A study from MGH researchers finds that a structure deep within the brain, believed to play an important role in regulating conscious control of goal-directed behavior, helps to optimize responses to changing conditions by predicting how difficult upcoming tasks will be.
Brain structure helps guide behavior by anticipating changing demands
Every day the human brain is presented with tasks ranging from the trivial to the complex. How much mental effort and attention are devoted to each task is usually determined in a split second and without conscious awareness. Now a study from Massachusetts General Hospital (MGH) researchers finds that a structure deep within the brain, believed to play an important role in regulating conscious control of goal-directed behavior, helps to optimize behavioral responses by predicting how difficult upcoming tasks will be. The report is receiving advance online publication in Nature.
"The dorsal anterior cingulate cortex (dACC), which lies deep beneath the outer layer of the frontal lobes, is part of an ancient and enigmatic part of the brain," says Emad Eskandar, MD, of the MGH Department of Neurosurgery, senior author of the Nature paper. "Some have speculated that it plays a role in detecting errors or monitoring for conflicting demands, but exactly how it contributes to regulating behavioral responses is unclear, so we used a variety of scientific techniques to get a better picture of its function."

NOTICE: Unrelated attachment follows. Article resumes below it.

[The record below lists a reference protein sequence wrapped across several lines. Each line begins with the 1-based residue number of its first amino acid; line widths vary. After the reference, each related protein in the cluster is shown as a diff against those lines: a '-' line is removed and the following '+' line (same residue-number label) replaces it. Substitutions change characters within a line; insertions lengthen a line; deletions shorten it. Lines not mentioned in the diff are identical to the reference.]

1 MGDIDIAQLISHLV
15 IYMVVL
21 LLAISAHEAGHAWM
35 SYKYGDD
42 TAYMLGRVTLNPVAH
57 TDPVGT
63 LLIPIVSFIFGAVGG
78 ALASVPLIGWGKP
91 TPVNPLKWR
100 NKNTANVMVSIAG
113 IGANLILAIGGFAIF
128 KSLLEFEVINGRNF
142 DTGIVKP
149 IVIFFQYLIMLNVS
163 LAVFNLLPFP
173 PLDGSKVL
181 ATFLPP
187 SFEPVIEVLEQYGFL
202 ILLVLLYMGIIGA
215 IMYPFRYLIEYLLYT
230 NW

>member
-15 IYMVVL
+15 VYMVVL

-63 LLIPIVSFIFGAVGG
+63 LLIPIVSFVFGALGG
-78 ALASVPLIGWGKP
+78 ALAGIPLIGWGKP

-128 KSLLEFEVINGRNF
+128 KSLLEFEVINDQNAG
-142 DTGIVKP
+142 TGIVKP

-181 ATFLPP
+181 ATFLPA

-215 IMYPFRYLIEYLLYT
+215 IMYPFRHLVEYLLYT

The study enrolled six participants who were scheduled to undergo cingulotomy – a procedure in which a small, precisely placed lesion is created within the ACC – to treat severe obsessive compulsive disorder (OCD) that has not responded to other types of treatment. A standard part of the cingulotomy procedure involves microelectrode recordings of the activity of single neurons in the area where the lesion is to be placed. To evaluate dACC function, the investigators recorded brain activity from several neurons within the structure while participants performed a behavioral task testing their reactions to visual images.
The task presented participants with a random series of images of three numerals, which could be 0, 1, 2, or 3. In each image, two of the numerals were identical. Participants responded by pressing one of three buttons, the position of which would indicate the identity of the number that was different, with the left button indicating 1, the middle 2 and the right button 3. Each image was ranked in difficulty depending on how much the position of the target numeral or the identity of the duplicate numerals might distract participants from the correct response. For example, when presented with 3-3-2, the correct response would be to press the middle button for number 2; and that image would be ranked more difficult than 3-2-3, in which both the target number and the correct button were in the same position.
Functional magnetic resonance imaging (fMRI) of four participants performing the behavioral task prior to the cingulotomy procedure revealed that the task increased metabolic activity within the dACC, a result seen in previous fMRI studies. The fMRI images also revealed that responding to more difficult images produced greater activity levels within the dACC and in other structures known to be involved in decision making. Intraoperative microelectrode recordings of all participants demonstrated that this apparent increase in metabolic activity corresponded with an increase in neuronal activity, linking for the first time the increased activation revealed by fMRI with increased neuronal firing.